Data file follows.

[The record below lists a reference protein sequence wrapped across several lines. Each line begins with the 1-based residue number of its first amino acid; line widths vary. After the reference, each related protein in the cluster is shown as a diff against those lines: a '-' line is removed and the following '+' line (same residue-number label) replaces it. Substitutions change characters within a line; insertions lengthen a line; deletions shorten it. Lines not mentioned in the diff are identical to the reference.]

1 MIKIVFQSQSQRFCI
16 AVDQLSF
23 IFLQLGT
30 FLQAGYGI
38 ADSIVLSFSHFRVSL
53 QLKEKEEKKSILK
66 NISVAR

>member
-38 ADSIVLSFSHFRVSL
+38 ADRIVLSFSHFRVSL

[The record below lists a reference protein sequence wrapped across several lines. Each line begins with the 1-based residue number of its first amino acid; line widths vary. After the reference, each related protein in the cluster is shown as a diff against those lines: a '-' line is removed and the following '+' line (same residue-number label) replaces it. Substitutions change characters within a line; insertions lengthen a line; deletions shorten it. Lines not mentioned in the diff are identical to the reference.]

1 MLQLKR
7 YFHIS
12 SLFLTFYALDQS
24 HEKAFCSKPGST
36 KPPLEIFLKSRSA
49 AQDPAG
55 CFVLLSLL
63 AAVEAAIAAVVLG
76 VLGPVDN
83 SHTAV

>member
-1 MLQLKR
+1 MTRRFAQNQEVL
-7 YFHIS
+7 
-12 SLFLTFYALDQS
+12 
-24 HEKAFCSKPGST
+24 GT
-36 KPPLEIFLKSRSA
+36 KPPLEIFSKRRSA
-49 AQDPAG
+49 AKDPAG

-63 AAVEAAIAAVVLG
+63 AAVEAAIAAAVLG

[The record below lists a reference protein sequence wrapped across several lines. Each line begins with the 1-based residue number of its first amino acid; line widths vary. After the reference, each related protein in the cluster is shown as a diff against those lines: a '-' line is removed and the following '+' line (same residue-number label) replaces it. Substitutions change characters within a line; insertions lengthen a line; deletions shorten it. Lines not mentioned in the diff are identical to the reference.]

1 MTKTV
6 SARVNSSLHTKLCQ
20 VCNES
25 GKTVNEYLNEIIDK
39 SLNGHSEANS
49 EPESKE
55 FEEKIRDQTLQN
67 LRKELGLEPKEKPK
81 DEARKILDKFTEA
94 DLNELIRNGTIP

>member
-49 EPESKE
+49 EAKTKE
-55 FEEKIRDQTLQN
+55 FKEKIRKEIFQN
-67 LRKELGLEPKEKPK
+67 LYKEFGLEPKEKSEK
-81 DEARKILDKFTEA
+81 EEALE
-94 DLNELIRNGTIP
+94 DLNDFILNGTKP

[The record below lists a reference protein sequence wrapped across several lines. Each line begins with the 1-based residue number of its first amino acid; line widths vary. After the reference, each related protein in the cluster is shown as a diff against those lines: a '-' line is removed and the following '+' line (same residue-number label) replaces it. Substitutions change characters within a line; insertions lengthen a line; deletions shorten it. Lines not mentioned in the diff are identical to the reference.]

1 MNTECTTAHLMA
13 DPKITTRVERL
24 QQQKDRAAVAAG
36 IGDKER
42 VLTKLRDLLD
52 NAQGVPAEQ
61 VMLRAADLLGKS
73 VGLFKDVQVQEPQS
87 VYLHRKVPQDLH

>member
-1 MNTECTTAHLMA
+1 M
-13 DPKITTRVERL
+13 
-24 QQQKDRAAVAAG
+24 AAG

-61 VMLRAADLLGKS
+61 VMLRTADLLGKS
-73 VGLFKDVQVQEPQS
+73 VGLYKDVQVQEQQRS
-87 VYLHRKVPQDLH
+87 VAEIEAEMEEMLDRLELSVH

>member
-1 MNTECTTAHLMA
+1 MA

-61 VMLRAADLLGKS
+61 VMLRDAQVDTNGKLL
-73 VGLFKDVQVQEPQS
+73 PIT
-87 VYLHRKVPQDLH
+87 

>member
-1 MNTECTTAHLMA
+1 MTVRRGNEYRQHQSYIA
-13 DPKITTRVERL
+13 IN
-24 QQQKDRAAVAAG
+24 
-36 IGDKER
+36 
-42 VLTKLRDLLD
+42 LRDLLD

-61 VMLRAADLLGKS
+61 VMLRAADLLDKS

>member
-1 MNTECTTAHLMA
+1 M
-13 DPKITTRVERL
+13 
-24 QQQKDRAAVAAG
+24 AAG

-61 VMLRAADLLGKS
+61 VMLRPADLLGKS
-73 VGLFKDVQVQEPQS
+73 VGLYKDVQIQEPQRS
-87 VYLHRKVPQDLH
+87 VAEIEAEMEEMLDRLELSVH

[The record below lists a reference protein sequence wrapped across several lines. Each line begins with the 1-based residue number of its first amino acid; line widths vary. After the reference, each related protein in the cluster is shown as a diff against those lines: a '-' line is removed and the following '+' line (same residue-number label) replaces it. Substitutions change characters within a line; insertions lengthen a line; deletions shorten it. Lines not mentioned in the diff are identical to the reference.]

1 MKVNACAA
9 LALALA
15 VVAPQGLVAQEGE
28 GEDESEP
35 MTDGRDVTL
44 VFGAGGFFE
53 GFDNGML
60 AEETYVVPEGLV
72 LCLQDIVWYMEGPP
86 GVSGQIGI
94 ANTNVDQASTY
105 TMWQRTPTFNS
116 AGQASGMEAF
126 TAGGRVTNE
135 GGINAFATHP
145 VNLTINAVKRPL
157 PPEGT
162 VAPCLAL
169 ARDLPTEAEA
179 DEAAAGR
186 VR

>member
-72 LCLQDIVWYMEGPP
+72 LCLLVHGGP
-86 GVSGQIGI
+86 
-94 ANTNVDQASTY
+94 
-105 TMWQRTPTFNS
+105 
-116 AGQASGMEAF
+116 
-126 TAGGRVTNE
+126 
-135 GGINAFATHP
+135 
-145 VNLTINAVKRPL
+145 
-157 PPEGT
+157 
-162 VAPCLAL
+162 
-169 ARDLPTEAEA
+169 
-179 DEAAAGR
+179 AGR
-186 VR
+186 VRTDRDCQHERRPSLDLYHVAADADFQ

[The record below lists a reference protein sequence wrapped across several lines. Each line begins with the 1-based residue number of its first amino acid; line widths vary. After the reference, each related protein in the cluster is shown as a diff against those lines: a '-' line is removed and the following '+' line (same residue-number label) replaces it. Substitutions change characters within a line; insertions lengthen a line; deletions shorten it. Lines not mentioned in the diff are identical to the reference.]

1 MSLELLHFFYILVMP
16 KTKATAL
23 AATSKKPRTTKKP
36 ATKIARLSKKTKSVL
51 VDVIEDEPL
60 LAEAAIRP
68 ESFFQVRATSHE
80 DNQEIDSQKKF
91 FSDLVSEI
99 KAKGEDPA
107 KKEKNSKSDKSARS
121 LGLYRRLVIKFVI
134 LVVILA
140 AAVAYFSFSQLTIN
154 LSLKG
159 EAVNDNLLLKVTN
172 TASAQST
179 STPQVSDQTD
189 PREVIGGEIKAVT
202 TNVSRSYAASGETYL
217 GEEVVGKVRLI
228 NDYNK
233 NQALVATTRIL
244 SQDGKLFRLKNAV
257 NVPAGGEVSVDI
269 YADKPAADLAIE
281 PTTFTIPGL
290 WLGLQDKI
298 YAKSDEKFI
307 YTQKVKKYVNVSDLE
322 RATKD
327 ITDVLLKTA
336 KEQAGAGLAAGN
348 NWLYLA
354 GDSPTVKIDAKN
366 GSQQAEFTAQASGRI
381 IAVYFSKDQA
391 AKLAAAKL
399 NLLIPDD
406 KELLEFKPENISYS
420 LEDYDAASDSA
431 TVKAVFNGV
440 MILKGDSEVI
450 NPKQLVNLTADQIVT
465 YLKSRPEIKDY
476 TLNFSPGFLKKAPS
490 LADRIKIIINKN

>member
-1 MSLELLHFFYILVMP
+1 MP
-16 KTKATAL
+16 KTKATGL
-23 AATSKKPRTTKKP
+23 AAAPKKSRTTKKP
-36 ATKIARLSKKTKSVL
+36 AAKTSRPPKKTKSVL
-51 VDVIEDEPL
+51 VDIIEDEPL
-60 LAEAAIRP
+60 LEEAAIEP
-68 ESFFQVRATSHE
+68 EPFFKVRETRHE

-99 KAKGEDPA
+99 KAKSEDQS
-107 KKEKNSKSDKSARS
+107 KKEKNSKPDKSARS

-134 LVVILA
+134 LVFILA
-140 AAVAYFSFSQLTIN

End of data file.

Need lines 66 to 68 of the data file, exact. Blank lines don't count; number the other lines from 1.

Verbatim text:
52 NAQGVPAEQ
61 VMLRAADLLGKS
73 VGLFKDVQVQEPQS